Ayutthaya was the second capital of Thailand, founded in 1350 and coming to dominate the region as a centre of local and international trade until being burned to the ground by the Burmese in 1767. It is a Unesco World Heritage listed site and one of the best historical destinations in Thailand. Read on for my picks of the best historical sites to visit here as well as some interesting facts and other info to help you enjoy your trip.
Be sure to check out our companion guide on the best ice cream shops in Ayutthaya in case you need a break from the sun and an injection of sugar to power you back up!
1) Wat Ratchaburana
Wat Ratchaburana was founded in 1424 by King Borommarachathirat II of the Ayutthaya Kingdom and built on the cremation site of his two elder brothers. The two brothers had fought to their deaths in a duel for the royal succession to their father Intha Racha.
The temple’s central prang has undergone restoration and you can climb up the steps to get a great view of the surrounds as well as look around inside. You can even make your way down the incredibly steep staircase (be careful!) to the crypts below.
In 1957 a number of valuable Buddha statues and golden artefacts were stolen from this temple and few were ever recovered.
2) Wat Phra Mahathat & Ayutthaya Park
Wat Phra Mahathat, or ‘The Monastery of the Great Relic,’ was constructed in 1374 and probably expanded around 1388-1395. It was a great temple and one of the most important in the kingdom due to its location in the centre and it proximity to the Grand Palace.
When King Borommaracha II attacked Angkor in 1431, many sacred relics were captured and brought back to Ayutthaya where they were installed in Wat Phra Mahathat as offerings.
One of the most popular parts of this temple ruin is the ‘Buddha head in the tree’ you can see in the picture below.
Many of the other ruins in the Ayutthaya Historical Park are similar to this one from a tourism perspective which is why I’ve included them together under one item here. I definitely recommend looking around at the other ruins though as each have their own visual appeal. The experience of exploration is also a highlight as you can cycle or drive between and amongst the ruins for half a day to a day.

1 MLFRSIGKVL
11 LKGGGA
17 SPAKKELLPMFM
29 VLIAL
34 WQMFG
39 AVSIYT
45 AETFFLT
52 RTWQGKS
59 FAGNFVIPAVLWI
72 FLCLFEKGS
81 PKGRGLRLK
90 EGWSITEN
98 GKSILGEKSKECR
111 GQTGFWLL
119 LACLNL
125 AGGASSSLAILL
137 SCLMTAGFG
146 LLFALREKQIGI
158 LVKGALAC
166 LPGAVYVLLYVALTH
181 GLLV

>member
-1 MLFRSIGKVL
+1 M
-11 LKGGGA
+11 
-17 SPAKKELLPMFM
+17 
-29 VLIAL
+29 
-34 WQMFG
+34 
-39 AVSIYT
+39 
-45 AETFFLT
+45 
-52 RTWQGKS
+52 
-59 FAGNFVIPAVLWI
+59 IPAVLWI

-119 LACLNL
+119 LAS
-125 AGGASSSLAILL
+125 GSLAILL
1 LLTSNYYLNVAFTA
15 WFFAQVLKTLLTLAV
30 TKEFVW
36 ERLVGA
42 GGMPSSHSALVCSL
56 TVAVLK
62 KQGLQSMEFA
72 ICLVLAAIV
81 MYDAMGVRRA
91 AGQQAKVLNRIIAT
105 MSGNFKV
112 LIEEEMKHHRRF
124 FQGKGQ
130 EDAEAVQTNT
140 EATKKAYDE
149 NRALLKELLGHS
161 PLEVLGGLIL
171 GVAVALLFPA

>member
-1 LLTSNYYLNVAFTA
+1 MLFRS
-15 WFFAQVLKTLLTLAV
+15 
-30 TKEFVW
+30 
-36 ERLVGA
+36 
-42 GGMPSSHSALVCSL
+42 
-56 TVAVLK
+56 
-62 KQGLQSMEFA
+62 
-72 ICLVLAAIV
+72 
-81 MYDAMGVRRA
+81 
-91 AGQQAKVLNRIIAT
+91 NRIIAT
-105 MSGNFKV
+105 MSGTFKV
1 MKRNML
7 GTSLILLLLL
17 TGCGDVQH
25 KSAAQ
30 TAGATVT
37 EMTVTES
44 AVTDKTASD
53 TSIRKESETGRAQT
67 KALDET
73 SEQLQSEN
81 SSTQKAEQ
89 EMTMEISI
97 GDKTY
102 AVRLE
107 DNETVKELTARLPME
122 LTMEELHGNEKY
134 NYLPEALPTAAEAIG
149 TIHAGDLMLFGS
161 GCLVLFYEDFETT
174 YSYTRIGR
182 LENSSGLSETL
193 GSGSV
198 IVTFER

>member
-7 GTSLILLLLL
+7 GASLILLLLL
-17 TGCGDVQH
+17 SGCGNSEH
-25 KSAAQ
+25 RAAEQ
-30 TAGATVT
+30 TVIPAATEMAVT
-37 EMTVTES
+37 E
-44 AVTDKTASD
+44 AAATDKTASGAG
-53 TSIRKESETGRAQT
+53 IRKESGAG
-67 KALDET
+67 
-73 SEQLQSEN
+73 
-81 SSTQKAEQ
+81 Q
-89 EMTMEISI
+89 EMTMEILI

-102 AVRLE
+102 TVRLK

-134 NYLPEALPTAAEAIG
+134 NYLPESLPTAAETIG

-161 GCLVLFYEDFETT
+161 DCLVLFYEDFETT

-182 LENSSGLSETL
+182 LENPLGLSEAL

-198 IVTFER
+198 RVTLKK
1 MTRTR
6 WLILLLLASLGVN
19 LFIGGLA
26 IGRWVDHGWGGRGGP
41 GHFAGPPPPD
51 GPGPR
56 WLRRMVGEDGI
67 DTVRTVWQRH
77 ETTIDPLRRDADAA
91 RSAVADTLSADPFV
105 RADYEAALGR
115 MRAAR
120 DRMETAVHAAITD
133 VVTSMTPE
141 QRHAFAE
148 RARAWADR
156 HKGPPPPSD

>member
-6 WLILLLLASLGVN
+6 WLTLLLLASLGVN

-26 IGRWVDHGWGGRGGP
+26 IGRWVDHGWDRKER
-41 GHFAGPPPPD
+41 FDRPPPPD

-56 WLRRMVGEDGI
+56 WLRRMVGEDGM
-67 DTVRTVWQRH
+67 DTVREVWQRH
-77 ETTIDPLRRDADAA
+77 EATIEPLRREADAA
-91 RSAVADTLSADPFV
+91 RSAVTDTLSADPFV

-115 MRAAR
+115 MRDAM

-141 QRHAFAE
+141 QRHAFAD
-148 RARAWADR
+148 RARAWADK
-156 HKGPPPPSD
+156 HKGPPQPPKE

3) Phet Fortress
Phet Fortress was the most important of 16 fortresses in Ayutthaya’s defences. It stands at a strategic point at the intersection of the Pa Sak River and the Chao Phraya River and protected the harbour where foreign ships anchored for inspection and unloading.
You can visit the fortress from land but I also recommend checking it out via a river tour so you can see it as it would have been seen by foreign traders and invading armies.
4) Elephant Kraal & War Elephant Monument
War elephants were a major part of battles throughout Thai and Southeast Asian history and its interesting to learn how they were used in combat and the role of the Elephant Kraal for capturing and sorting the animals.
There’s also a series of war elephant monuments showing how the animals and soldiers worked together as a military unit in battle.
This site is a bit controversial because elephants are still exploited all over Thailand, including at the Elephant Kraal, for rides and other activities which are said to be quite bad for the animals.
- Ayutthaya Tourist Centre – free to visit and they have a great exhibition giving you an overview of local history
- Japanese Village Museum – great museum to get information about all the foreign settlements that were located south of the old city (Dutch, Portuguese, French, British, Makassar and Japanese). The focus is on information which is well presented visually as well as some artefacts but there are no historical ruins here.
Note: there are several museums to mark the foreign settlements to the south of the old city. The Japanese Village Museum is just the one I happened to visit, partially due to its proximity to a local ice cream spot I was trying out.
Interesting Historical Facts
- The site of the city at the intersection of three rivers was strategically chosen as it was above the ‘tidal bore’ of the gulf of Siam which meant that warships of foreign powers couldn’t sail up the river to attack the city
- Ayutthaya was estimated to have been the largest city in the world in 1700 with a population of around 1 million
- In 1767, after nearly 400 years of power, the Kingdom of Ayutthaya was brought down by invading Burmese armies
- At first Ayutthaya was only a small city on the northwestern outskirts of the Khmer Empire. However, as the power of the Khmer fell, the Ayutthaya Kingdom rose and ended up invading and sacking the great capital of Angkor in 1431
- Bangkok’s original defensive walls were built with bricks from Ayutthaya
- A large number of Buddha statues and golden artefacts were found at Wat Ratchaburana in 1957, however, they were subsequently stolen and although the thieves were caught, only around 20% of the artefacts were recovered
- The original design of Phet Fortress was circular and probably built with Portuguese guidance. However, the circular shape created dead zones and it was later rebuilt with help from French experts to have a diamond or star shape
- Ayutthaya experienced an explosion in local tourism in early 2018 as it was brought back to life in the hit period comedy series “Buppesannivas” (“Love Destiny”). Visitors enjoy dressing in period costumes and posing for photos amongst the ruins
Temple hopping can be hard work, especially in the Thai heat. Not to worry, we’ve got you covered with our guide of the best ice cream shops in Ayutthaya.